Classic Flaw 2: Crossing Over In Front Of The Head

When you swim freestyle, your hands should never cross the centre line. Crossing over like this might happen only on one side or only when you go to breathe. A crossover causes you to snake down the pool adding drag and it harms your catch on the water, reducing your propulsion:


How to fix it: The temptation here is to simply think about going wider with your arm stroke, the problem with this approach is that you end up being very flat in the water with little body rotation. Instead of taking your arm wider, think about drawing your shoulder blades together and back – this will straighten out your arm stroke. The perfect way to practise this is kicking on the side with some fins (flippers) on:

kick on side

As you do this be aware of the position of your lead hand, you will probably find it wants to cross over in this position too! To straighten it, draw your shoulder blades together and back “shoulders back chest forwards”. You’ll become aware that it’s a slumping of the shoulders forward that is causing the crossover and the fix is to draw your shoulders back as you swim.

As you start swimming the full stroke again simply think about the middle finger on each hand and pointing that gun-barrel straight down the pool as you swim. This is a very simple visualisation which helps transfer better alignment into your full stroke.

Classic Flaw 3: Scissor Kick

A scissor kick is a horizontal parting of the legs in the water which causes a large amount of drag. This normally happens during or immediately after breathing and can be very quick – watch carefully or you might miss it:

scissor kick

In nearly all cases, the cause of a scissor kick relates to a crossover in the stroke (see flaw 1). The cross-over causes a loss of balance which results in a scissor kick shortly after to stabilise yourself. It’s normally an unconscious reaction – you probably don’t even know you’re doing it!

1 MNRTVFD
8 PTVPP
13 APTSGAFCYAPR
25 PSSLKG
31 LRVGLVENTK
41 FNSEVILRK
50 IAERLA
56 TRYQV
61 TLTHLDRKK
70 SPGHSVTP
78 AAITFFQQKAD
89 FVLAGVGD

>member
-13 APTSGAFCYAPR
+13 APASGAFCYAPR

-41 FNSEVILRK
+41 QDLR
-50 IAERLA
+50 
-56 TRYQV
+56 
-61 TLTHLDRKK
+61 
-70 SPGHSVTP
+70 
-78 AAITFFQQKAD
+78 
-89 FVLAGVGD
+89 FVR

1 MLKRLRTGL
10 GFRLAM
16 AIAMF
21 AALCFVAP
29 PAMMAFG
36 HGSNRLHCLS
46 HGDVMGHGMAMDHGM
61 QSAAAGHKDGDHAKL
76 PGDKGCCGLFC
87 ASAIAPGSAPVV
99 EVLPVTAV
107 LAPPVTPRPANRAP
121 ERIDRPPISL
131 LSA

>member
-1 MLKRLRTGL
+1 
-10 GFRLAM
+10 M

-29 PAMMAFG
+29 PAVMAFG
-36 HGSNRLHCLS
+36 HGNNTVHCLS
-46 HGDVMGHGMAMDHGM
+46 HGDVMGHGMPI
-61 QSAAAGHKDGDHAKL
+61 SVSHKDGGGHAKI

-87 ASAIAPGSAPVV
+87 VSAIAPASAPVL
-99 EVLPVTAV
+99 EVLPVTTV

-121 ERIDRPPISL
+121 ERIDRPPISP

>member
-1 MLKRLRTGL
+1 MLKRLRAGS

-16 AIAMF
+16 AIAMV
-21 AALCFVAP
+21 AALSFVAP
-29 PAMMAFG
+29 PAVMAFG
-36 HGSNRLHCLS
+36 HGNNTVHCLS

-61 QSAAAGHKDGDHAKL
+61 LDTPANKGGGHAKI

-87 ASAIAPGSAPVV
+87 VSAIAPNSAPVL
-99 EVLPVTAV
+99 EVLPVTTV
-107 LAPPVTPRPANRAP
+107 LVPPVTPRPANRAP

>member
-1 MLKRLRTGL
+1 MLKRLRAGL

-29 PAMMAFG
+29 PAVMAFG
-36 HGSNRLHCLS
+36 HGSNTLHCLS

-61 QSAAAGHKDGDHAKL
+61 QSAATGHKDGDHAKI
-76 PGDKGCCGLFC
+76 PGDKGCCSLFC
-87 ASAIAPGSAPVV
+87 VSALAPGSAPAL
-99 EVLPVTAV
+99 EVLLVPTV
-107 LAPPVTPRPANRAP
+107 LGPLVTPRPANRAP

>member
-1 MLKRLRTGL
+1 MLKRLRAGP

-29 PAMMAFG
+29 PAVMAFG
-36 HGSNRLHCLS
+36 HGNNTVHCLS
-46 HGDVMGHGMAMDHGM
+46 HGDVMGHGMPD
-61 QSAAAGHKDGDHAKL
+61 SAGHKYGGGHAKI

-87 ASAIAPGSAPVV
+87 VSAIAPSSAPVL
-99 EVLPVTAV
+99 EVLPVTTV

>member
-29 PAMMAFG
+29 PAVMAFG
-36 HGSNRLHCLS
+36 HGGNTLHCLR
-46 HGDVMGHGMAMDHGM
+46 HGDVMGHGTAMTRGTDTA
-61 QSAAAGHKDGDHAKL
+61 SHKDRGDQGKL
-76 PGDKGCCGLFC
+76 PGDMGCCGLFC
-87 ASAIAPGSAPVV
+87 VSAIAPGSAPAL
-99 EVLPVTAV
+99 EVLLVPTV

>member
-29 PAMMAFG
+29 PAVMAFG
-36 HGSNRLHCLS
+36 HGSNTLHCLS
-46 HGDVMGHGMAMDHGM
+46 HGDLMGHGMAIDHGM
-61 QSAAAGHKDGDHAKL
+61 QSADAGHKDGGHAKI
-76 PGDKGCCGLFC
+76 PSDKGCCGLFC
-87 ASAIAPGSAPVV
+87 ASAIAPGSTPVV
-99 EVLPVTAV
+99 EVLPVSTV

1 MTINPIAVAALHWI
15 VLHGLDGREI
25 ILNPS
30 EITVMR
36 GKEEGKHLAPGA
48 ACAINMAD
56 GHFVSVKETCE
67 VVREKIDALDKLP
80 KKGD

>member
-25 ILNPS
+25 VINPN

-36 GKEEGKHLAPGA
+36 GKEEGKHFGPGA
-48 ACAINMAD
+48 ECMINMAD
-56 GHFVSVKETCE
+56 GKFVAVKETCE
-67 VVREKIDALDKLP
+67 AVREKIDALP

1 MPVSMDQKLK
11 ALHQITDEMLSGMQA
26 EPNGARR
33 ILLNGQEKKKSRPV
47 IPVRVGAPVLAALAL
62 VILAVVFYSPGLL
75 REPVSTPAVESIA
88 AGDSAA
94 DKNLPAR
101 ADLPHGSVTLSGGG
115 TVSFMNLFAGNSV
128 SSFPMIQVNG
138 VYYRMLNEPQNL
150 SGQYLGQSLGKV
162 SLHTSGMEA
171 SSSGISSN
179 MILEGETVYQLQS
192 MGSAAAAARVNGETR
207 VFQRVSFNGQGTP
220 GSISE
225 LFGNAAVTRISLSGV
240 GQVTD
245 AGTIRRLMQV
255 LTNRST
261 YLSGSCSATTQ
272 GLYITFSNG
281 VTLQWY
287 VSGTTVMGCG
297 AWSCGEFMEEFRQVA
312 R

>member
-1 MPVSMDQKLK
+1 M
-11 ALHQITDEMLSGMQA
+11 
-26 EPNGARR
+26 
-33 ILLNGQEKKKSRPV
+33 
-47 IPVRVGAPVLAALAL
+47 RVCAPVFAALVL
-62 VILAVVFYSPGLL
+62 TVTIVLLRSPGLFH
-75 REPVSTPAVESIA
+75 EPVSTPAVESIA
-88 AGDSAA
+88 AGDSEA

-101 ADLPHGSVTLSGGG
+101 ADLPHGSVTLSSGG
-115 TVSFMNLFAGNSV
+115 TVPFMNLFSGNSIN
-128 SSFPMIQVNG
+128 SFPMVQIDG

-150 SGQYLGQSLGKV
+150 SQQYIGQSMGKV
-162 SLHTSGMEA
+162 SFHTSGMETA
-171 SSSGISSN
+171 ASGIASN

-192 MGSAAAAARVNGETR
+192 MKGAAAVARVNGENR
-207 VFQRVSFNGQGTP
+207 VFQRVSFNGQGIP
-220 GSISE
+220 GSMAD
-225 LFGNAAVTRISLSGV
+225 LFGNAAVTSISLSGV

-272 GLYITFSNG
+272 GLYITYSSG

How to fix it: The first thing to do is remove the crossover (see flaw 1), very often this is enough to remove the scissor all by itself. To help re-enforce a better kicking action, as you swim gently brush your big toes together as they pass: tap tap tap. When you go to breathe, instead of thinking about the breath keep your attention on your toes and keeping the tapping constant – a big gap between taps is probably a big parting of the legs!

Classic Flaw 4: Kicking From The Knee

If you have a running or cycling background you’re at high risk from this one! A good freestyle leg kick is performed with a nearly straight leg, with only a slight relaxed flex at the knee in time with the kick. The kicking action should predominantly be from the hip not the knee:

bent knee kickstraight leg kick

As soon as you bend your knee you present your thigh as a blunt object to the water and you push against the flow creating huge amounts of drag.

How to fix it: To reprogram your leg kick, practise some torpedo push-offs from the wall with a very strong kick. Do this for about 10-15 meters using a strong kick and then swim easy pace to the end of the pool, lightly tapping your toes as mentioned in flaw 3. Do several of these in succession:

– First time focusing simply on keeping your legs straight and kicking form the hip.

– Second time imagine you have a coin between your butt cheeks and you’ve got to keep it there as you kick by lightly clenching your glutes.